Primary Central Nervous System Angiosarcoma
Angiosarcoma is an infrequent tumor among sarcomas, especially presenting as a primary tumor within the central nervous system, which can lead to rapid neurological deterioration and death in few months.
Mena et al. reported in 1991 eight patients with primary angiosarcoma of the central nervous system these included five males and three females ranging in age from 2 weeks to 72 years (mean 38 years). Of the eight neoplasms, six were located in the cerebral hemispheres and one was in the meninges; the site was unknown in the other. All patients underwent surgical resection. Five of the eight patients died, four within 4 months after surgery and one after 30 months. Two of the remaining three patients were 17 and 27 years old at the time of diagnosis and were alive at follow-up review 39 and 102 months after surgery, respectively. One patient was lost to follow-up monitoring. Microscopically, all eight tumors demonstrated a well-differentiated pattern with irregular vascular channels and intraluminal papillae; in addition, four showed poorly differentiated solid areas. Immunohistochemical staining of neoplastic cells to factor VIII-related antigen and Ulex europaeus agglutinin I was performed in five tumors and was focally positive in four. No correlation could be shown between the histological features and the growth and biological behavior of the tumors 1)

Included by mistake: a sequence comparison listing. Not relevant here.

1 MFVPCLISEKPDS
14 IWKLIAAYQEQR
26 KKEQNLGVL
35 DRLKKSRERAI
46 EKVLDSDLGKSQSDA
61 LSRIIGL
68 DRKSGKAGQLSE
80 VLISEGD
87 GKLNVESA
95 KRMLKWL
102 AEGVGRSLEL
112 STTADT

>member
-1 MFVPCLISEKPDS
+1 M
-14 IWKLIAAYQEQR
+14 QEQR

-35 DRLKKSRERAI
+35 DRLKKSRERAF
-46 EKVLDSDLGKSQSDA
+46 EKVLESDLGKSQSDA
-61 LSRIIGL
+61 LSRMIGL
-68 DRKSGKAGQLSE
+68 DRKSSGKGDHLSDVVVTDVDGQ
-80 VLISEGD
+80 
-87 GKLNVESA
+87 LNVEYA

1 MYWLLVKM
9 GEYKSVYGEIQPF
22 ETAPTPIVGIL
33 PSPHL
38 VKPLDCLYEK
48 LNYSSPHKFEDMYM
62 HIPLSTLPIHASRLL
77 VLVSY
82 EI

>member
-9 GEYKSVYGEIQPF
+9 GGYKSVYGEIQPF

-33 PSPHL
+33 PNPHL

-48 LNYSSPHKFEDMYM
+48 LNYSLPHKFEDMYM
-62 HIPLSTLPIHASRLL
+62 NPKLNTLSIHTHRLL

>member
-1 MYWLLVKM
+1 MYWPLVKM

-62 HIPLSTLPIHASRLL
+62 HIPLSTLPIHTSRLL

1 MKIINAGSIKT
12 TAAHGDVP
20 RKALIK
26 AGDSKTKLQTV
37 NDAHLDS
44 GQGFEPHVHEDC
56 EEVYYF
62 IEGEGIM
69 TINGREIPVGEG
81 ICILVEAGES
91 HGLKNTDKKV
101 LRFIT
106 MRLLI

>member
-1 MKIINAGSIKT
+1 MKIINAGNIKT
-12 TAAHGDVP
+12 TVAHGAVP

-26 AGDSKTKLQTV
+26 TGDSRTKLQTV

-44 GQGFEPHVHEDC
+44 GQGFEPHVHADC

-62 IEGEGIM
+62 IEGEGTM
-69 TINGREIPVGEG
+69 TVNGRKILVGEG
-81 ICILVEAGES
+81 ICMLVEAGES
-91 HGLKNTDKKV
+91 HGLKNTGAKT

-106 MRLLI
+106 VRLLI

Valera-Melé et al. presented a 41-year old man with a right frontal enhancing hemorrhagic lesion. Surgery was performed with histopathological findings suggesting a primary central nervous system angiosarcoma. He was discharged uneventfully and received adjuvant chemotherapy and radiotherapy. At 5 months, the follow-up MRI showed two lesions with an acute subdural hematoma, suggesting a relapse. Surgery was again conducted finding tumoral membranes attached to the internal layer of the dura mater around the right hemisphere. The patient died a few days later due to the recurrence of the subdural hematoma. This case report illustrates a rare and lethal complication of an unusual tumor. The literature reviewed shows that gross-total resection with adjuvant radiotherapy seems to be the best treatment of choice 2).
Gao M, Li P, Tan C, Liu J, Tie X, Pang C, Guo Z, Lin Y. Primary Central Nervous System Angiosarcoma. World Neurosurg. 2019 Dec;132:41-46. doi: 10.1016/j.wneu.2019.08.128. Epub 2019 Aug 27. PubMed PMID: 31470162 3).
report a case of intracranial angiosarcoma in a Caucasian male and present a review of the imaging features in the recent literature. The tumor mostly presents as a well-demarcated, heterogeneous, moderately to strongly enhancing lesion with signs of intratumoral bleeding and surrounding vasogenic edema. The differential imaging features of common hemorrhagic intracranial tumors are discussed 4).
Two cases of primary angiosarcoma of the brain are well characterized by imaging, histopathology, and immunohistochemistry. Case 1: The first patient was a 35-year-old woman who developed exophthalmos. Subtotal resection of a left extra-axial retro-orbital mass was performed.
Case 2: our second patient was a 47-year-old man who presented with acute visual loss, word-finding difficulty, and subtle memory loss. A heterogeneously-enhancing left sphenoid wing mass was removed. We also review the literature aiming at developing a rational approach to diagnosis and treatment, given the rarity of this entity.
Gross total resection is the standard of care for primary angiosarcoma of the brain. Adjuvant radiation and chemotherapy are playing increasingly recognized roles in the therapy of these rare tumors 5).